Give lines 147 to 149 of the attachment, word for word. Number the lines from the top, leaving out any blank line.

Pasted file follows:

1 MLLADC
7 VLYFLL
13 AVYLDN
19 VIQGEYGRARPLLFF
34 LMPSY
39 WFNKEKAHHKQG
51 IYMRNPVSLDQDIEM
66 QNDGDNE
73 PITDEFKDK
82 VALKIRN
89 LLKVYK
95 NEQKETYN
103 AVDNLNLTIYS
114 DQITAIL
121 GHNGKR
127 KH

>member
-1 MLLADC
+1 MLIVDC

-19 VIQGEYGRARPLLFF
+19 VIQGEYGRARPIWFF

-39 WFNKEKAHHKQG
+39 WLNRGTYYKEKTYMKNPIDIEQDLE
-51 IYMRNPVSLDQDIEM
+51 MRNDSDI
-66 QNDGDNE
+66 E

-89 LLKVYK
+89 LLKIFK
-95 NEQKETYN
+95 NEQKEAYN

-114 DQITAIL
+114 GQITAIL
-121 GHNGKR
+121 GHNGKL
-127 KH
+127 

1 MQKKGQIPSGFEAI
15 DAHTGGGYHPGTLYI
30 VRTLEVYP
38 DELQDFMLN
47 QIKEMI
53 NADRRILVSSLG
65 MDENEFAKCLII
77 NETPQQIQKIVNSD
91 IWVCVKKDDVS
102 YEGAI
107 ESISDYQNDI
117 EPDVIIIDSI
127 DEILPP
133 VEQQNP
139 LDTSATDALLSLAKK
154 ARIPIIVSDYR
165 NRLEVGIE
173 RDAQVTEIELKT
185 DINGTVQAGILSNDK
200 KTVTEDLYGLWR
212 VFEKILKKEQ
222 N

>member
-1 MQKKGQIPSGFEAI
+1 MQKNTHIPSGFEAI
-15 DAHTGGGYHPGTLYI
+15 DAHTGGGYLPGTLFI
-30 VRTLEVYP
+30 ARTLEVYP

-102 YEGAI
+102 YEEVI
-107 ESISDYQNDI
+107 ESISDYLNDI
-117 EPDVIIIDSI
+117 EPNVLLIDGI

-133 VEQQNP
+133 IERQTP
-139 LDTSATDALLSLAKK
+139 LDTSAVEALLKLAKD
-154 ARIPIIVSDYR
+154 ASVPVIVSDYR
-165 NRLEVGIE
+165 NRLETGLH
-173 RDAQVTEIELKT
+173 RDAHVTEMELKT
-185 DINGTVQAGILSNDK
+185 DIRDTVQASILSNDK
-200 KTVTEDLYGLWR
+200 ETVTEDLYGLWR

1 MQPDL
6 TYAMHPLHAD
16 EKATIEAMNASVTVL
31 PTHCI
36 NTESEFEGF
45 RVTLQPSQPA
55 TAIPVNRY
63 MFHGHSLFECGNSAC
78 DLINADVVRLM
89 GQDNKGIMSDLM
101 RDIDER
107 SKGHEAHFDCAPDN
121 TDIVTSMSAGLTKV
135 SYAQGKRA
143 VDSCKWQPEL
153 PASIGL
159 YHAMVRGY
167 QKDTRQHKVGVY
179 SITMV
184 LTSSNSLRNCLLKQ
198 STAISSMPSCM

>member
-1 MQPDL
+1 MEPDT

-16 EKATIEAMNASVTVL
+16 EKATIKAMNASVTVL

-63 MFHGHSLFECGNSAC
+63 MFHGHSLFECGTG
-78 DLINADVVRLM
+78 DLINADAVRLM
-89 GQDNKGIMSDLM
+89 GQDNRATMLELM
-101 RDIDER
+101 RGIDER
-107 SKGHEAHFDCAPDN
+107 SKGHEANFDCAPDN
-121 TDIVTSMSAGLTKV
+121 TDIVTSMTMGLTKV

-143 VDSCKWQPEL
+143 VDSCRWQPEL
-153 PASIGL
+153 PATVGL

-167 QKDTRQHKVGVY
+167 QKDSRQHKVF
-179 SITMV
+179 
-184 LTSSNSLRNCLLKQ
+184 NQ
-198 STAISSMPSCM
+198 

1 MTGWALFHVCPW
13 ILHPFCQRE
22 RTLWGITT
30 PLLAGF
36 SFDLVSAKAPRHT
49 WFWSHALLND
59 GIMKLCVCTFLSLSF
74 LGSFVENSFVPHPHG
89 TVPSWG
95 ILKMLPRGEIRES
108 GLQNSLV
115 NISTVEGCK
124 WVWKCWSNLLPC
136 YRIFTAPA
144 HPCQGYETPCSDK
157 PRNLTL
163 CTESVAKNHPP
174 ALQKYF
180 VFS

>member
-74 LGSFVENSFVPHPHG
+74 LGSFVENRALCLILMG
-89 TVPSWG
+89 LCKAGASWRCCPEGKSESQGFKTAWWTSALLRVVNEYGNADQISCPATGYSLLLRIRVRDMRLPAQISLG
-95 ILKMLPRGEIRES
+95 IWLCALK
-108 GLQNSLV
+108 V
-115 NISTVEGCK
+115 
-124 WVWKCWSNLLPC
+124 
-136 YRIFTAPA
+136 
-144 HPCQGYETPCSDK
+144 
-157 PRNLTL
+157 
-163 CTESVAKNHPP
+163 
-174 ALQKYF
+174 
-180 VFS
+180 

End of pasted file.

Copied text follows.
108 GLQNSLV
115 NISTVEGCK
124 WVWKCWSNLLPC